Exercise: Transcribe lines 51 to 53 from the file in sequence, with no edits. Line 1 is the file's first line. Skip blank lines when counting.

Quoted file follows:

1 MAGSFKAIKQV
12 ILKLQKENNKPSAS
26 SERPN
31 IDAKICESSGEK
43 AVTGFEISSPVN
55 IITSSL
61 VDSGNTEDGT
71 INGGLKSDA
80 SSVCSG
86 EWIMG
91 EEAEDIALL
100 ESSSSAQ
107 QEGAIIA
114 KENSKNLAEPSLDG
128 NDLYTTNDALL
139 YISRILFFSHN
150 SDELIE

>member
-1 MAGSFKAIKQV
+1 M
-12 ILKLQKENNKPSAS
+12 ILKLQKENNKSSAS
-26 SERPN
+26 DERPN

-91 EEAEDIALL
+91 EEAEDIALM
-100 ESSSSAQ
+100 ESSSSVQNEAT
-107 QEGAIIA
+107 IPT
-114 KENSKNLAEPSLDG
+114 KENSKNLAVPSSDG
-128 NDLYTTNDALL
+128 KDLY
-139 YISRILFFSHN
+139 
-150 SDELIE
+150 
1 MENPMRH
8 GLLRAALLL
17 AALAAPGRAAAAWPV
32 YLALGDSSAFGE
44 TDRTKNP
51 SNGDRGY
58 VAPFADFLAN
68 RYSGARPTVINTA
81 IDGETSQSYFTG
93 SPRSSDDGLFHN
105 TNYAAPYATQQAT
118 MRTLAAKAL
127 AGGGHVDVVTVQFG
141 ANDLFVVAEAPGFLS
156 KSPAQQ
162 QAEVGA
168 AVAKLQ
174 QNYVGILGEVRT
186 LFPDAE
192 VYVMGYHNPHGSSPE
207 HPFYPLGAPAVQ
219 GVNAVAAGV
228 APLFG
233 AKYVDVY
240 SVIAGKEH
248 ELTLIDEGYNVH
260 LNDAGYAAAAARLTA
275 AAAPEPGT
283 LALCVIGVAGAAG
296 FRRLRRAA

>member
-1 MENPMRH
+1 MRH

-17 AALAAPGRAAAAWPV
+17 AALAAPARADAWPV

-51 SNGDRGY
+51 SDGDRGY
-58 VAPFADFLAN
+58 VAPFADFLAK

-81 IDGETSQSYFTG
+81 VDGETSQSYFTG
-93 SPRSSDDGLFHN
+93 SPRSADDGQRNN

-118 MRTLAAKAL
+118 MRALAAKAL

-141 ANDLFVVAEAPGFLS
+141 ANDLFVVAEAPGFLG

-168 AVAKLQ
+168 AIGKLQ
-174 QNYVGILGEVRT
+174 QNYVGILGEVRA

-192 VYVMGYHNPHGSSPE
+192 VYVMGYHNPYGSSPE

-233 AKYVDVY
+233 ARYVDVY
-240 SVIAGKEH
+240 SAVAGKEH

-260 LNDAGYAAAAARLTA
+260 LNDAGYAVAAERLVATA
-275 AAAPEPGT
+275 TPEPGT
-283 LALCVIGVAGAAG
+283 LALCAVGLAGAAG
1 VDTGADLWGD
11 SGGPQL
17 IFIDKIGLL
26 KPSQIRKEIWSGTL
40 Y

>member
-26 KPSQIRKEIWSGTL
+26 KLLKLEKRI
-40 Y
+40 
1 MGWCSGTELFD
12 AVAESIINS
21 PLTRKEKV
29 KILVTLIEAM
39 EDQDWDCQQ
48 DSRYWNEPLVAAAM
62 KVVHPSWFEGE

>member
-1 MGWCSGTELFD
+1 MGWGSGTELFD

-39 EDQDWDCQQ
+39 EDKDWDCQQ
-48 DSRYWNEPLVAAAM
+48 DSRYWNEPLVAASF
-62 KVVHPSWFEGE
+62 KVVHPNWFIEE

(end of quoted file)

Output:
127 AGGGHVDVVTVQFG
141 ANDLFVVAEAPGFLS
156 KSPAQQ